Trade official tries to hold back tears while pleading for aid for distressed firms


Posted at Jul 15 2020 08:30 PM

San Juan City businesses remain closed during the Coronavirus Quarantine on April 29,2020. Jonathan Cellona, ABS-CBN News

MANILA - An official of the Department of Trade and Industry (DTI) became emotional as she pleaded for aid for distressed businesses during an online hearing of lawmakers on the economy on Wednesday.

Trade Undersecretary Rafaelita Aldaba said they have been trying to help many businesses struggling to survive the economic disruptions caused by the COVID-19 pandemic, but there was only so much that they could do. 

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Aldaba told members of the House Committee on Economic Affairs that while the DTI has been planning for post-COVID economic recovery, a lot of businesses have been shutting down.

“In fact, yung reality talaga, ang daming nangangailangan [ng tulong]. Ang dami ngang nagte-text sa akin na magsasara na kami, ano kaya ang pwede nyong itulong?”

(In fact, the reality is many need help. Many are texting me that they are about to close, what can you possibly do to help?)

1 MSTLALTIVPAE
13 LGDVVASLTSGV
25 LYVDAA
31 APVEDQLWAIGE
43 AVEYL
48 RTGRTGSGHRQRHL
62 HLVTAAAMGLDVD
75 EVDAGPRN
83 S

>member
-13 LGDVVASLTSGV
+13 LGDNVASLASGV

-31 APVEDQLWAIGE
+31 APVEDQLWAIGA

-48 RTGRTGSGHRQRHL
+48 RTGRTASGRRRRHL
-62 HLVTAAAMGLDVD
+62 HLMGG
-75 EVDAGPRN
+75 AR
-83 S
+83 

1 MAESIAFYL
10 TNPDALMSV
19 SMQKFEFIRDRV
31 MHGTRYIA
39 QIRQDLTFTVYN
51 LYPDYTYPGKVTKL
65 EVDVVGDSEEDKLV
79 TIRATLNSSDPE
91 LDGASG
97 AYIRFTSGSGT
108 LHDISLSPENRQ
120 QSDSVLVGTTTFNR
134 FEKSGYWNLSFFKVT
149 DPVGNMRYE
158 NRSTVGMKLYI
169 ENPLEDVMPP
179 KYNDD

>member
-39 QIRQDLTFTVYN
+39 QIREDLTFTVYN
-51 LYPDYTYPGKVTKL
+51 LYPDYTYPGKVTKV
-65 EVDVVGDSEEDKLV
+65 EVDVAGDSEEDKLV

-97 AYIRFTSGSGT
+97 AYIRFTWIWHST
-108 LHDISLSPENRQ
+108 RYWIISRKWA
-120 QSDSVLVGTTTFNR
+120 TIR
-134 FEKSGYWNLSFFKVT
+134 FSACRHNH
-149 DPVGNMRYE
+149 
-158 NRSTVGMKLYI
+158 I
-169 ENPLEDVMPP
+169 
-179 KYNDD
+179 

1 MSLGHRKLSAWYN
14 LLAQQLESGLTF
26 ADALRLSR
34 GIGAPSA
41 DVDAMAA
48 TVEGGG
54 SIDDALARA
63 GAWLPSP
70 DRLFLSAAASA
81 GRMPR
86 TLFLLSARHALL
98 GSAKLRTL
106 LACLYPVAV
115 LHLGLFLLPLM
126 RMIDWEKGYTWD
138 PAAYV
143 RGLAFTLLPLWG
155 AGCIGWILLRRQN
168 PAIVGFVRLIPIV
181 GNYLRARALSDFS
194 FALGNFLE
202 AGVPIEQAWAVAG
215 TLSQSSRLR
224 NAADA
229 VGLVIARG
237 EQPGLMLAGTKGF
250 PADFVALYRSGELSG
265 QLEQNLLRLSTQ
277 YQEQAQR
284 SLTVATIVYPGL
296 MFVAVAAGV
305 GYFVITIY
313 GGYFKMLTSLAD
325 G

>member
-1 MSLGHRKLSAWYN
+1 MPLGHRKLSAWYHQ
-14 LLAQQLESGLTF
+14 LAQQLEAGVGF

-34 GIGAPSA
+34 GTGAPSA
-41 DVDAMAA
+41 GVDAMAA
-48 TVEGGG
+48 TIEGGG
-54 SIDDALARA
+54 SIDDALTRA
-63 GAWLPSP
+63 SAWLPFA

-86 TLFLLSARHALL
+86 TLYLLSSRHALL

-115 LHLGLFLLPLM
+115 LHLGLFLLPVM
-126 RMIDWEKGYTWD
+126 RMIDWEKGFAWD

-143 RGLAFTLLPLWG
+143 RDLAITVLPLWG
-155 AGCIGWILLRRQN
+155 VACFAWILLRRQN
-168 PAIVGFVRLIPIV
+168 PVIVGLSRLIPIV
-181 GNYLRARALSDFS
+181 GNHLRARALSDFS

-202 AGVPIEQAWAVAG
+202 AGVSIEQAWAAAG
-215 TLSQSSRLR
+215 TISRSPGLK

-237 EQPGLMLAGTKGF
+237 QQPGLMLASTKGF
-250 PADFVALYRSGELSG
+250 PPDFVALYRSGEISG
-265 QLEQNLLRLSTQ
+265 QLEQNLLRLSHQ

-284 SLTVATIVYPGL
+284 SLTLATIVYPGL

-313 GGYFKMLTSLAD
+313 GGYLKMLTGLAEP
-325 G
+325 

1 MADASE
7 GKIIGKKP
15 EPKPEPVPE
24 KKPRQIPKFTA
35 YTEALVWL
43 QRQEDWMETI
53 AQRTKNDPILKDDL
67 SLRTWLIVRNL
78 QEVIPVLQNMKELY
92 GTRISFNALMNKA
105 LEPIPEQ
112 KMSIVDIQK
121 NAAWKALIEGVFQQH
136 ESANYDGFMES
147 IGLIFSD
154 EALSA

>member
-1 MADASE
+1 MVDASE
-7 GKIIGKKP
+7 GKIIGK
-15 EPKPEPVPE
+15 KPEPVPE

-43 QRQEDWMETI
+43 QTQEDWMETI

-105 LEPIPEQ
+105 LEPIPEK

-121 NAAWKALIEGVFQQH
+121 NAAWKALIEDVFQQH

She said that the DTI has almost run out of funds for soft loans to medium and micro enterprises, but they were still getting many requests for aid. 

“Halos yung P3 (Pondo sa Pagbabago at Pag-asenso) ubos na, at ang dami pang nage-email.”

(The funds for P3 are almost used up, and there are still many who are sending us email.)

Aldaba said she hoped that one of Congress’ proposed stimulus programs called the ARISE bill, or Accelerated Recovery and Investments Stimulus for the Economy, would eventually be approved because this would allow the DTI to provide aid to struggling small businesses. 

The bill, which was passed by the lower House on third reading last June, would have provided at least P10 billion for small and medium enterprises, P58 billion for the tourism sector, and P15 billion for the Department of Agriculture.

The finance department, however, earlier said that the government did not have enough funds for the P1.3 trillion ARISE bill, and that all the government could afford was another P140 billion in stimulus spending. 

The Philippine economy shrank for the first time since 1998 in the first quarter as the government locked down the country's most economically productive regions to check the spread of COVID-19.

The Bangko Sentral ng Pilipinas, meanwhile, has already cut interest rates to historic lows to prop up the economy.